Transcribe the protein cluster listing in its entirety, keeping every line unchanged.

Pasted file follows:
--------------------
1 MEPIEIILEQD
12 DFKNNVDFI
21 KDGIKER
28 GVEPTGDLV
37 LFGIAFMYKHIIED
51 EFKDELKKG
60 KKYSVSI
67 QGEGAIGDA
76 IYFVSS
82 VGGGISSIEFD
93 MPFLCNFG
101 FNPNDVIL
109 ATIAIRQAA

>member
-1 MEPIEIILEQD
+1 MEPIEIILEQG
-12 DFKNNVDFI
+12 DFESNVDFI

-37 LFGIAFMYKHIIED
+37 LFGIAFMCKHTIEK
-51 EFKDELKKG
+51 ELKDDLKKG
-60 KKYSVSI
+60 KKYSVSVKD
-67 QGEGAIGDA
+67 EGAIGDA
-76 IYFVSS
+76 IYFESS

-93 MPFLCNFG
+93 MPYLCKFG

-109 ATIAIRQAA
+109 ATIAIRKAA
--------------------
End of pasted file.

1 MEPIEIILEQD
12 DFKNNVDFI
21 KDGIKER
28 GVEPTGDLV
37 LFGIAFMYKHIIED
51 EFKDELKKG
60 KKYSVSI
67 QGEGAIGDA
76 IYFVSS
82 VGGGISSIEFD
93 MPFLCNFG
101 FNPNDVIL
109 ATIAIRQAA

>member
-1 MEPIEIILEQD
+1 MEPIEIILEQG
-12 DFKNNVDFI
+12 DFESNVDFI

-37 LFGIAFMYKHIIED
+37 LFGIAFMCKHTIEK
-51 EFKDELKKG
+51 ELKDDLKKG
-60 KKYSVSI
+60 KKYSVSVKD
-67 QGEGAIGDA
+67 EGAIGDA
-76 IYFVSS
+76 IYFESS

-93 MPFLCNFG
+93 MPYLCKFG

-109 ATIAIRQAA
+109 ATIAIRKAA